Color Correcting Basics
As someone who has hyperpigmentation, color correcting is a great way to even out my skin tone! Color correcting is a popular trend because it's an extra step towards flawless looking skin! Don't get intimidated by color correcting. It's actually not that hard. Once you understand your skin tone and what each color does, you are good to go.
1. Understanding the colors
You might be a little overwhelmed when you first buy a color correcting palette because of all the colors in it. Before you start color correcting, let's go back to the basics. So each color has its own job. Look at the color wheel below. Now, let's use red as an example. The color directly opposite from red is green. What does that mean? That means green is going to cancel out red. How does this work on your skin? If you have redness on your nose, you can put a green color correct concealer on it and it will diminish the redness. Pretty simple right? If you have blue dark under eye circles, you can use orange or peach to brighten up that area. If you have yellowness, you use purple. So on and so forth.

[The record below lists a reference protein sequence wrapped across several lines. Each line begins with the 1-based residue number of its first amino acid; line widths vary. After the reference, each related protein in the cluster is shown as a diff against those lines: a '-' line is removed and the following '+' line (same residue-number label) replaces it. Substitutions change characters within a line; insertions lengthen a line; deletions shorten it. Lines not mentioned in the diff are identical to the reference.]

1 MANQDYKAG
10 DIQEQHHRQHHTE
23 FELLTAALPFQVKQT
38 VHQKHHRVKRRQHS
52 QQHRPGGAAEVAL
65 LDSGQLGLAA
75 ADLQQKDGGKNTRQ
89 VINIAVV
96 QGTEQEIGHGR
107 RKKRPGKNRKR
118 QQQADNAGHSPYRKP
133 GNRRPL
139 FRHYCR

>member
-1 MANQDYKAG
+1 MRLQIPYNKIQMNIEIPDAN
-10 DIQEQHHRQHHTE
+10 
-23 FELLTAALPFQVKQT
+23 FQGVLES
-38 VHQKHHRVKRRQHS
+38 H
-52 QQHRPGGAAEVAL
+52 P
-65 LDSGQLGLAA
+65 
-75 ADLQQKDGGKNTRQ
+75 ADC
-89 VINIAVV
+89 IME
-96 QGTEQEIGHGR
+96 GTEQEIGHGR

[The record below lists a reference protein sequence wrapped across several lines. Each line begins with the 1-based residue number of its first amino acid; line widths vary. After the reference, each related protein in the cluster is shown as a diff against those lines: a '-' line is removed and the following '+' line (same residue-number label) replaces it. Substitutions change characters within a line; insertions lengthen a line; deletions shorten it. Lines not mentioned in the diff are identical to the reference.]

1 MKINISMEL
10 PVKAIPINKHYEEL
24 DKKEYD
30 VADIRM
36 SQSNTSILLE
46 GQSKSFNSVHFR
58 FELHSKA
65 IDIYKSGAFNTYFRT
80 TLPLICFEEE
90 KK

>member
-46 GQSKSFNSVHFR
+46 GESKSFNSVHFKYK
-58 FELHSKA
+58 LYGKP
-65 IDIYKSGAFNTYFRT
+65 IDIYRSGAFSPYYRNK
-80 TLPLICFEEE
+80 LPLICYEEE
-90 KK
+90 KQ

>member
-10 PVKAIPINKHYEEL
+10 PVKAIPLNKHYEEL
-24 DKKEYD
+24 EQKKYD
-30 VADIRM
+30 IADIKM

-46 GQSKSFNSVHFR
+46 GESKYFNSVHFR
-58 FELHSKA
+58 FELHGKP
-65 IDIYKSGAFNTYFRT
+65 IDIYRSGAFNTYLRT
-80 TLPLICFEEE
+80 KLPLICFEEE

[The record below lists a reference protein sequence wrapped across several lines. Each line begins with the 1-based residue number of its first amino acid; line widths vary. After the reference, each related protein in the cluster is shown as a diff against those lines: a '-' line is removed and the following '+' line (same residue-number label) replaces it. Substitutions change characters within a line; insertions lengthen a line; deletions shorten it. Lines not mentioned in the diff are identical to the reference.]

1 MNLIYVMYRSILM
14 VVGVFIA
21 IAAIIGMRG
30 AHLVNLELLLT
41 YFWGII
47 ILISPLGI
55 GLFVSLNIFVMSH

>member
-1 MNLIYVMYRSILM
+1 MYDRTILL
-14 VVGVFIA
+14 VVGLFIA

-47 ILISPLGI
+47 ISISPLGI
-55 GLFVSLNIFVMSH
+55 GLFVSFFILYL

2. Figure out your shades
Just like foundation, color correctors come in different shades. If you have fair or darker skin tone, you should use a pick color corrector to lift up dark areas. If you have a medium or olive skin tone, you should use peach to lift up dark areas. It is important to find the right shade for your skin tone and the problem areas you want to fix so you can color correct properly.
This is the most important part of color correcting. Where do you put all these colors on your face? Well, I think it's important to use the color you need. If you get a color correcting palette, it's going to come with a lot of colors. However, you might not need all those color and don't feel like you need to use all the colors. With that being said, figure out your problem areas first. I like to focus on dark areas. Sometimes I'll put green on my nose because I have some redness there. But for the most part, I only use orange for dark areas. Check out the cheat sheet below for some ideas!
Note To Self: Stop buying so many color correcting palettes.